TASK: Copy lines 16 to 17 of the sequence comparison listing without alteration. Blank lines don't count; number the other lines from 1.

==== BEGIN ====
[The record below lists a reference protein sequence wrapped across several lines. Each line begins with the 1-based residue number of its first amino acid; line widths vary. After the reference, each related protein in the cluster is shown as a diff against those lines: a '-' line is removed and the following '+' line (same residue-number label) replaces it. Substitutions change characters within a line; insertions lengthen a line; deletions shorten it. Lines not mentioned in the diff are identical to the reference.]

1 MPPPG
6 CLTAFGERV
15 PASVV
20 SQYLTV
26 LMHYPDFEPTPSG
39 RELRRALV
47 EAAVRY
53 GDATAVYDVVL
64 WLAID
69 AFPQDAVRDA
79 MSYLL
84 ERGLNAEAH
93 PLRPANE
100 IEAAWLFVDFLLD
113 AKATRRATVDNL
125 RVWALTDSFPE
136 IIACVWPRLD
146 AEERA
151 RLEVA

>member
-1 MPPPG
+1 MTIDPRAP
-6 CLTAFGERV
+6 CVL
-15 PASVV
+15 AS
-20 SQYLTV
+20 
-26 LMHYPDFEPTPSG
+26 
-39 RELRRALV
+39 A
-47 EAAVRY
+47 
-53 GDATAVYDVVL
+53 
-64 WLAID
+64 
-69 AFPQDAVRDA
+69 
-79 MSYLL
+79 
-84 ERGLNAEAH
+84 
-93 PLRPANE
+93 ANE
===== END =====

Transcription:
113 AKATRRATVDNL
125 RVWALTDSFPE